This year's Fida Awards ceremony took place at Conde Nast College of Fashion and Design in London last Tuesday, only its second live awards event in the organization's four year history due to pandemic disruption. Simultaneously shown via Zoom to all the international members who couldn’t be present the event was introduced by co-founder Patrick Morgan who began by reflecting on the successes of the past year. Among these were Fida artist collaborations with Halston, NYC’s National Arts Club and Fashion Institute of Technology, Italian luxury accessory company Rodo, jeweler Elsa Peretti, Fashion Scout and London Fashion Week, as well as the recent launch of a virtual fashion art marketplace.
Among the jurors this year was Connie Gray, founder of Gray MCA, the leading international art gallery in the specialist field of original fashion illustration focusing on 20th century masters which this year presented both Legends Only featuring the work of David Downton, Artist in Residence at Claridge's hotel, and The Art of Elegance, an exhibit of illustrations by Dior Artist in Residence Bil Donovan. Said Gray, “Fida provides an inspiring platform that unites and celebrates the diversity and vitality of contemporary fashion illustration. Through attitude, texture, subtlety and line, fashion illustration today is more versatile and exciting than ever.”
The aim of the awards is to elevate the field of fashion illustration and to highlight the major role its illustrators plays in the creative arts industry. Other members of the judging panel included Betty Morgan, Director Kenneth Paul Block Foundation; artist Howard Tanguy; Courtauld Gallery’s fashion historian Rebecca Arnold; contemporary illustrators Piet Paris; and Jessica Bird; and CFDA member designer, Jeffrey Banks, who echoed Gray’s commitment to the field of fashion art. “I have always believed in the art form known as illustration. Despite the fact that the world is so engaged in technology, for my money, nothing beats the artistry, elegance, and beauty of illustration,” he said. “We are on the precipice of a new and exciting renaissance in interest in illustration. From the historical legacy of illustration giants like Alphonse Mucha, Toulouse- Lautrec, Aubrey Beardsley, and Maxfield Parrish, to J.C. Leyendecker, Norman Rockwell, N.C. Wyeth, Kenneth Paul Block and Antonio Lopez, Fida is leading the way for the next generation of illustration greats."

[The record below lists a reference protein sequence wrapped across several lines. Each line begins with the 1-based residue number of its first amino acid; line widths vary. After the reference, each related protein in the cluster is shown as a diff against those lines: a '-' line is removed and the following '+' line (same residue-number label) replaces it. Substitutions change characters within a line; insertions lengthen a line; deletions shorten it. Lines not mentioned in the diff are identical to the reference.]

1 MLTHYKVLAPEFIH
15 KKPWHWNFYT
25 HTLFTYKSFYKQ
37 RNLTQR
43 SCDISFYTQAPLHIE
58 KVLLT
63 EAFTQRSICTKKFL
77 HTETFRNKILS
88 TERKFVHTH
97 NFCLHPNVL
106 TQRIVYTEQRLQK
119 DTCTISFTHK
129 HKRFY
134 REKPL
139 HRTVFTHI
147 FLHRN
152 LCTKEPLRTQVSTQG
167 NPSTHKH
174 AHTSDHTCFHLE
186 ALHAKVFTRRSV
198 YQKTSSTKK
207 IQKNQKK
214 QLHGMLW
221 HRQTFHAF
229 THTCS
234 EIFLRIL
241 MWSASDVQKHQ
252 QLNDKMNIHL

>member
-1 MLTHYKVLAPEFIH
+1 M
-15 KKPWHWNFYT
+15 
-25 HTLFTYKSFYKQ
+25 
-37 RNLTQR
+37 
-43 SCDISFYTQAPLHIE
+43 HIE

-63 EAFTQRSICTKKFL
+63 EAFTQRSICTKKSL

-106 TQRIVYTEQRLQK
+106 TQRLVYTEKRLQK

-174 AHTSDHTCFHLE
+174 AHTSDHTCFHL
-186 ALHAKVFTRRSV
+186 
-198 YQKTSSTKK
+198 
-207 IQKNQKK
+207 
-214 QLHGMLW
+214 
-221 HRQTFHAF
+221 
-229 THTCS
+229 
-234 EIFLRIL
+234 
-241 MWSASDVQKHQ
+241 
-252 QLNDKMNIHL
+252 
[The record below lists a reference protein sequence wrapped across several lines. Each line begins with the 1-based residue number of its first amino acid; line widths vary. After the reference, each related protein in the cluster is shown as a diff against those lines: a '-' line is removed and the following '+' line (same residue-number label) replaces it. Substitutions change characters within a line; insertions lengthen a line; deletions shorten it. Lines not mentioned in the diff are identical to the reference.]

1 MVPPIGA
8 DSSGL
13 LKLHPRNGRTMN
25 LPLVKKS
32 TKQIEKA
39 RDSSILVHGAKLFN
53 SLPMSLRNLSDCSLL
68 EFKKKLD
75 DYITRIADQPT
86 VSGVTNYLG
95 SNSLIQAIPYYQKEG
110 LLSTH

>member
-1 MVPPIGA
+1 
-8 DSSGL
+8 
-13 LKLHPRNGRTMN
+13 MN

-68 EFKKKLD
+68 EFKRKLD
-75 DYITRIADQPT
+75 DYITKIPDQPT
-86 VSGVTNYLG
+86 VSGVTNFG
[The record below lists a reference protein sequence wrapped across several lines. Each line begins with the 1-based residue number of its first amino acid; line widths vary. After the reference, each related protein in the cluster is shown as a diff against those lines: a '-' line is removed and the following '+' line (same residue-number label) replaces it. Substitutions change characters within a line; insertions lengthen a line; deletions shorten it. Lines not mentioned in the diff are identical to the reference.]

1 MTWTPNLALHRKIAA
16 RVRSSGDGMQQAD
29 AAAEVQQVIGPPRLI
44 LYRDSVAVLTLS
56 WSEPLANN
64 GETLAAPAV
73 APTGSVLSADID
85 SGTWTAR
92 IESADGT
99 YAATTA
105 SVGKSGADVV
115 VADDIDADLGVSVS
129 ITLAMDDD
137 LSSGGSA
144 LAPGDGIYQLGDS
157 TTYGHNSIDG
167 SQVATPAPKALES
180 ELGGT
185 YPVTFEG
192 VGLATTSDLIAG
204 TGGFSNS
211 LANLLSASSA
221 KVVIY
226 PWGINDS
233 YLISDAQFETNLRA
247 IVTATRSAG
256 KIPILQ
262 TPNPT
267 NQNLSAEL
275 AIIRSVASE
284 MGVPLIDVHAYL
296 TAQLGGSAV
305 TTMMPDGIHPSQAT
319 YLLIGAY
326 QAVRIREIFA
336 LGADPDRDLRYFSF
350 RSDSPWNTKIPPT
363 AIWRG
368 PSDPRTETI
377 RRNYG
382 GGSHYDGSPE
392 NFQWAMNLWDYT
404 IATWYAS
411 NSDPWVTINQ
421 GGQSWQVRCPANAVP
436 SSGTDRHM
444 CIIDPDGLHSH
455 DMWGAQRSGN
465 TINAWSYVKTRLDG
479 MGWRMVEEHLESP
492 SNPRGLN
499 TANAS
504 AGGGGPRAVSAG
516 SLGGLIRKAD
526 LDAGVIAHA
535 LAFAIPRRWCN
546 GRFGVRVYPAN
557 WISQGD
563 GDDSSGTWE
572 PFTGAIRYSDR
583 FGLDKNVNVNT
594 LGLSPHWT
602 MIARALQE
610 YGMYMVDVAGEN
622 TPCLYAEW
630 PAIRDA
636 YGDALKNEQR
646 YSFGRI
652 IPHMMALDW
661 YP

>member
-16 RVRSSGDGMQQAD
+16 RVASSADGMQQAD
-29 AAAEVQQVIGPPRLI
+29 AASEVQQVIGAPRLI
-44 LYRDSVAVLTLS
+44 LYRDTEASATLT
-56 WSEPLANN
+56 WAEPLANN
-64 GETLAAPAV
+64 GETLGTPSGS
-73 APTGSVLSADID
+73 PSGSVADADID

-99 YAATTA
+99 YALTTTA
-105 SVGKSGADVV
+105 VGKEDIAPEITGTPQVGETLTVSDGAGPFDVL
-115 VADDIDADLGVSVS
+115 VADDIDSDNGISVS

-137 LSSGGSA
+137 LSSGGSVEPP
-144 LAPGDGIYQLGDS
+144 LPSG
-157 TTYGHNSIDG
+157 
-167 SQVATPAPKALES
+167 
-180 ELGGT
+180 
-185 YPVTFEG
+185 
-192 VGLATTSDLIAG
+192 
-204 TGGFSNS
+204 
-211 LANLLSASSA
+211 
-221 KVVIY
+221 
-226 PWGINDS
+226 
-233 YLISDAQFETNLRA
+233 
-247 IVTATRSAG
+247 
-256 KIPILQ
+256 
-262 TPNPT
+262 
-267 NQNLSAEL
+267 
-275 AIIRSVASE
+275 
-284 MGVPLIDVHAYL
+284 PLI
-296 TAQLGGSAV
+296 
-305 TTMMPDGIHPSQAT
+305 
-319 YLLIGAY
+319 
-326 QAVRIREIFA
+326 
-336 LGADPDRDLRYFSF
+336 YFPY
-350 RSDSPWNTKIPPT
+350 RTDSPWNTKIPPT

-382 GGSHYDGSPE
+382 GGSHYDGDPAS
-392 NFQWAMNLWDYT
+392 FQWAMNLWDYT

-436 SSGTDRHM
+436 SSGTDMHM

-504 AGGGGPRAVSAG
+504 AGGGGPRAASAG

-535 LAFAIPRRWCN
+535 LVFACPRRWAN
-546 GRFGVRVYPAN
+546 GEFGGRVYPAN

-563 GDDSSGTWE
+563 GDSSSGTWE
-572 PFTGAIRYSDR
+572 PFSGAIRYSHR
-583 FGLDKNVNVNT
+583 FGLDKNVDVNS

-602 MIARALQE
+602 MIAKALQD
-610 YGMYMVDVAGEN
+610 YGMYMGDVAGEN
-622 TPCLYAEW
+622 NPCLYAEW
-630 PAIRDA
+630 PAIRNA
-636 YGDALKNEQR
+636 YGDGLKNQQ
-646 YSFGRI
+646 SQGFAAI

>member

The evening would evolve into joyful mingling, professional catch-ups and champagne sipping. But first to the purpose of the glamorous central London gathering, and that first category, the always popular Portrait award. Morgan described portraiture as "a space which fashion illustrators have mastered and in which they truly are leaders.” The winning work he described as a somewhat controversial choice according to the judges’ feedback before presenting it to Hana Tischler for her charcoal portrait. “It was not typically fashion but danced between art and culture,” said Morgan, adding that “it had the command of a National Geographic cover.”
The Beauty award also strayed into experimental territory won by Belen Rodriguez for her defiantly dreamy pink watercolor portrait. Caroline Riches was present to receive her Still Life award and explained how as a fashion educator at Leeds University she celebrated her 20-year teaching anniversary by painting a ghostly rendering of a toile by designer Rei Kawakubo which she left deliberately unfinished. The multidisciplinary award went to French illustrator Ludivine Josephine whose charming animation was an homage to femininity and the art of dressing up.
Student awards went to Parsons School of Design student Leo Qian, SCAD's Jiyoung Park and to Cailyn Kurdys for her multidisciplinary textile entry combining quilting, beading, and patchwork.
In the end controversy emerged victorious as Hana Tischler’s poignant portrait also earned her the overall winner award of 10,000 pounds. Said Morgan, "The jury wanted mold breakers, not artists that fit into the establishment."